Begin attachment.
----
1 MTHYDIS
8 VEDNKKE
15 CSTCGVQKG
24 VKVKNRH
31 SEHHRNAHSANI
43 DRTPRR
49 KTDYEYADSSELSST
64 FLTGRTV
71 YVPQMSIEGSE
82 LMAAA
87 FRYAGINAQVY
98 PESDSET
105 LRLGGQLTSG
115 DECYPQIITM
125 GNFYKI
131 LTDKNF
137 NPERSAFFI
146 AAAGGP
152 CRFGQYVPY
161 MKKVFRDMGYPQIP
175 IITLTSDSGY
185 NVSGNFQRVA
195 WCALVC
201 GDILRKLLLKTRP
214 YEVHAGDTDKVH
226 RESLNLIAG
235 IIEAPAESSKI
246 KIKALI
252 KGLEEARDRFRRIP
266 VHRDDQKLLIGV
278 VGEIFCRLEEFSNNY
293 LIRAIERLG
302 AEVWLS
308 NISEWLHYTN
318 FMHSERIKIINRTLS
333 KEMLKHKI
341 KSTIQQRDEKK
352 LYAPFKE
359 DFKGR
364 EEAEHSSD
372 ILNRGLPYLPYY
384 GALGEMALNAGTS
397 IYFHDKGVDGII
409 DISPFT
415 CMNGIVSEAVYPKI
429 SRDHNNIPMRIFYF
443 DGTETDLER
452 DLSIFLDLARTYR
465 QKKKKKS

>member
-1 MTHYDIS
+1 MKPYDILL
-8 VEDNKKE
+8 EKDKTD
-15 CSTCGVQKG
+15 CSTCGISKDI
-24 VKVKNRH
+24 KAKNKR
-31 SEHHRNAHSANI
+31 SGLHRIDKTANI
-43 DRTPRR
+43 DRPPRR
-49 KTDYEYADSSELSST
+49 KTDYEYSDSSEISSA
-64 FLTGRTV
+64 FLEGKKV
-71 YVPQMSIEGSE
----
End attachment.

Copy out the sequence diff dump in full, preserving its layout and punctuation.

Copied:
1 MTHYDIS
8 VEDNKKE
15 CSTCGVQKG
24 VKVKNRH
31 SEHHRNAHSANI
43 DRTPRR
49 KTDYEYADSSELSST
64 FLTGRTV
71 YVPQMSIEGSE
82 LMAAA
87 FRYAGINAQVY
98 PESDSET
105 LRLGGQLTSG
115 DECYPQIITM
125 GNFYKI
131 LTDKNF
137 NPERSAFFI
146 AAAGGP
152 CRFGQYVPY
161 MKKVFRDMGYPQIP
175 IITLTSDSGY
185 NVSGNFQRVA
195 WCALVC
201 GDILRKLLLKTRP
214 YEVHAGDTDKVH
226 RESLNLIAG
235 IIEAPAESSKI
246 KIKALI
252 KGLEEARDRFRRIP
266 VHRDDQKLLIGV
278 VGEIFCRLEEFSNNY
293 LIRAIERLG
302 AEVWLS
308 NISEWLHYTN
318 FMHSERIKIINRTLS
333 KEMLKHKI
341 KSTIQQRDEKK
352 LYAPFKE
359 DFKGR
364 EEAEHSSD
372 ILNRGLPYLPYY
384 GALGEMALNAGTS
397 IYFHDKGVDGII
409 DISPFT
415 CMNGIVSEAVYPKI
429 SRDHNNIPMRIFYF
443 DGTETDLER
452 DLSIFLDLARTYR
465 QKKKKKS

>member
-1 MTHYDIS
+1 MKPYDILL
-8 VEDNKKE
+8 EKDKTD
-15 CSTCGVQKG
+15 CSTCGISKDI
-24 VKVKNRH
+24 KAKNKR
-31 SEHHRNAHSANI
+31 SGLHRIDKTANI
-43 DRTPRR
+43 DRPPRR
-49 KTDYEYADSSELSST
+49 KTDYEYSDSSEISSA
-64 FLTGRTV
+64 FLEGKKV
-71 YVPQMSIEGSE